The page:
Professor Spence received the Nobel Prize in Economics in 2001. He completed his BA degree in Philosophy at Princeton University for which he was awarded a Summa Cum Laude, after which he won a prestigious Rhodes Scholarship to study at Oxford where he did a BSc and MA in Mathematics. Professor Spence then went on to complete a PhD in Economics at Harvard in 1975. Between 1973 and 1975 he was an Associate Professor of Economics at Stanford. From 1975 to 1990 he served as Professor of Economics and Business Administration at Harvard, where in 1983 he was elected as Chairman of the Department of Economics, and Dean of the Faculty of Arts and Sciences in 1984. From 1990 to 1999 he served as the Dean of Stanford Business School. Professor Spence is perhaps best known for his seminal work on job market signalling models – work which subsequently triggered the vast literature in this branch of contract theory. In 2010, he joined the faculty of New York University’s Stern School of Business. He remains a Senior Fellow at the Hoover Institution at Stanford. Professor has been a member of the Cairncross Foundation’s International Advisory Board since 2008.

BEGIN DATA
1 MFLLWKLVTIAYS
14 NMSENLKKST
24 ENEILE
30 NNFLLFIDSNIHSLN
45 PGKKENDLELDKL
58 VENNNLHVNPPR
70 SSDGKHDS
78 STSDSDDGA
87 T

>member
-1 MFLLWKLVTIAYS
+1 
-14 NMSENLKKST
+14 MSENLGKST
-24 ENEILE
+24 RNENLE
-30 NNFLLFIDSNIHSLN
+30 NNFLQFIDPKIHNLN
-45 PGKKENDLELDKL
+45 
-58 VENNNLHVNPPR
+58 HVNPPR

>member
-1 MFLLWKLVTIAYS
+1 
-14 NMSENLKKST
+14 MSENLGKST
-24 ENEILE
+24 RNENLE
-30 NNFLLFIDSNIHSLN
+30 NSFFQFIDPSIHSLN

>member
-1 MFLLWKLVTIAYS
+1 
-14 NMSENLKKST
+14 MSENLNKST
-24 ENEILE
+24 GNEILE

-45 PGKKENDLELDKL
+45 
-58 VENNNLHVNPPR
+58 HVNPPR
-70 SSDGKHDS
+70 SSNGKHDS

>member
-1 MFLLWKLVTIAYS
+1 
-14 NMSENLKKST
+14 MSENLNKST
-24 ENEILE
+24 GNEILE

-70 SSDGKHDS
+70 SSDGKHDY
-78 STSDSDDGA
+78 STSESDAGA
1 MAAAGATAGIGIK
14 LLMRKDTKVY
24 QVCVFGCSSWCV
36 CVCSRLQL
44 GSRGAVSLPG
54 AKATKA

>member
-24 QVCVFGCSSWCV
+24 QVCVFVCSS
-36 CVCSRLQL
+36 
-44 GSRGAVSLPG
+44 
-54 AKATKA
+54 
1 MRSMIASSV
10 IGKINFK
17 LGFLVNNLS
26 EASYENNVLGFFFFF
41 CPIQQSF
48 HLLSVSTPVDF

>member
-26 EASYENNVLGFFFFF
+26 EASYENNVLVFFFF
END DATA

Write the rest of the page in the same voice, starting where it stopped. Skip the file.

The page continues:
Lecture Summary. The lecture topic is based on his current research. Professor Spence examined patterns of growth, structural change, employment and income distribution in various advanced, middle income and emerging market economies in a period of increasing globalisation. He argued that global economic trends had important implications for US growth and employment in the post-financial crisis period, and that restoring growth in the US requires structural change and expansion of the scope of the tradable sector. The lecture was co-chaired by Cyril Lin and Professor Qian Yingyi.